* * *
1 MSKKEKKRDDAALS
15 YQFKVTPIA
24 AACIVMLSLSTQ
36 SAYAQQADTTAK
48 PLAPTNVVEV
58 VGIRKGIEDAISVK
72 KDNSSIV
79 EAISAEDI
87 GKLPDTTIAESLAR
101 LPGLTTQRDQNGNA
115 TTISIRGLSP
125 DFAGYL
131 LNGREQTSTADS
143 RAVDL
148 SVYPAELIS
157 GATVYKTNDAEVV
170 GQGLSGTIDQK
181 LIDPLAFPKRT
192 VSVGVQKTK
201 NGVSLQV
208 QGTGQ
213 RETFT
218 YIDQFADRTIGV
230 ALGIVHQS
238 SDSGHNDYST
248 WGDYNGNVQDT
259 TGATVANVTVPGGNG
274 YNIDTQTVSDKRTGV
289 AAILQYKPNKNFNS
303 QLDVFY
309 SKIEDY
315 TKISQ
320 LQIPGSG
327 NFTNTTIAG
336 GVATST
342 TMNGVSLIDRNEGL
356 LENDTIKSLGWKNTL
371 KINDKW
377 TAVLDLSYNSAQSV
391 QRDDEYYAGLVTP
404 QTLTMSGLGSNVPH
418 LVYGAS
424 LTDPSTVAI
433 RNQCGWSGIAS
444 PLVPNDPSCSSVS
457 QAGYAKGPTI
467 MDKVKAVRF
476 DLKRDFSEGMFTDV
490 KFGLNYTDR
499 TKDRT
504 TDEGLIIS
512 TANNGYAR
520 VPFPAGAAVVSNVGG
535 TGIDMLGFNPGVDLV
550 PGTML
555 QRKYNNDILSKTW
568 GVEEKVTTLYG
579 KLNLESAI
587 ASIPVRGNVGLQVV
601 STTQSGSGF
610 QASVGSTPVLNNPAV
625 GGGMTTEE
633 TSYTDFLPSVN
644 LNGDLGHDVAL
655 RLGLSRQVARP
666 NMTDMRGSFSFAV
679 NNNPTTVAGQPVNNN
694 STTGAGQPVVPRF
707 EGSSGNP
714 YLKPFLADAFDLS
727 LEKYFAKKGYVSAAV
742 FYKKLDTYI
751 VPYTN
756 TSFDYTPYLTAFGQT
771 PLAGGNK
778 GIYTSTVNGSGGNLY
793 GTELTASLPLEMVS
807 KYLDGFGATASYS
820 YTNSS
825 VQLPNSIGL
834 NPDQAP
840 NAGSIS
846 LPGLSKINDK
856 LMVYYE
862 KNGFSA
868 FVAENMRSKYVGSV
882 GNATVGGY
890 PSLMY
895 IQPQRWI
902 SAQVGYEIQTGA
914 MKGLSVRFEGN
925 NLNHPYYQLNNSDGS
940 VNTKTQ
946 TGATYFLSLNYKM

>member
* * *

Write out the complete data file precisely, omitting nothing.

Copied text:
1 MSKKEKKRDDAALS
15 YQFKVTPIA
24 AACIVMLSLSTQ
36 SAYAQQADTTAK
48 PLAPTNVVEV
58 VGIRKGIEDAISVK
72 KDNSSIV
79 EAISAEDI
87 GKLPDTTIAESLAR
101 LPGLTTQRDQNGNA
115 TTISIRGLSP
125 DFAGYL
131 LNGREQTSTADS
143 RAVDL
148 SVYPAELIS
157 GATVYKTNDAEVV
170 GQGLSGTIDQK
181 LIDPLAFPKRT
192 VSVGVQKTK
201 NGVSLQV
208 QGTGQ
213 RETFT
218 YIDQFADRTIGV
230 ALGIVHQS
238 SDSGHNDYST
248 WGDYNGNVQDT
259 TGATVANVTVPGGNG
274 YNIDTQTVSDKRTGV
289 AAILQYKPNKNFNS
303 QLDVFY
309 SKIEDY
315 TKISQ
320 LQIPGSG
327 NFTNTTIAG
336 GVATST
342 TMNGVSLIDRNEGL
356 LENDTIKSLGWKNTL
371 KINDKW
377 TAVLDLSYNSAQSV
391 QRDDEYYAGLVTP
404 QTLTMSGLGSNVPH
418 LVYGAS
424 LTDPSTVAI
433 RNQCGWSGIAS
444 PLVPNDPSCSSVS
457 QAGYAKGPTI
467 MDKVKAVRF
476 DLKRDFSEGMFTDV
490 KFGLNYTDR
499 TKDRT
504 TDEGLIIS
512 TANNGYAR
520 VPFPAGAAVVSNVGG
535 TGIDMLGFNPGVDLV
550 PGTML
555 QRKYNNDILSKTW
568 GVEEKVTTLYG
579 KLNLESAI
587 ASIPVRGNVGLQVV
601 STTQSGSGF
610 QASVGSTPVLNNPAV
625 GGGMTTEE
633 TSYTDFLPSVN
644 LNGDLGHDVAL
655 RLGLSRQVARP
666 NMTDMRGSFSFAV
679 NNNPTTVAGQPVNNN
694 STTGAGQPVVPRF
707 EGSSGNP
714 YLKPFLADAFDLS
727 LEKYFAKKGYVSAAV
742 FYKKLDTYI
751 VPYTN
756 TSFDYTPYLTAFGQT
771 PLAGGNK
778 GIYTSTVNGSGGNLY
793 GTELTASLPLEMVS
807 KYLDGFGATASYS
820 YTNSS
825 VQLPNSIGL
834 NPDQAP
840 NAGSIS
846 LPGLSKINDK
856 LMVYYE
862 KNGFSA
868 FVAENMRSKYVGSV
882 GNATVGGY
890 PSLMY
895 IQPQRWI
902 SAQVGYEIQTGA
914 MKGLSVRFEGN
925 NLNHPYYQLNNSDGS
940 VNTKTQ
946 TGATYFLSLNYKM

>member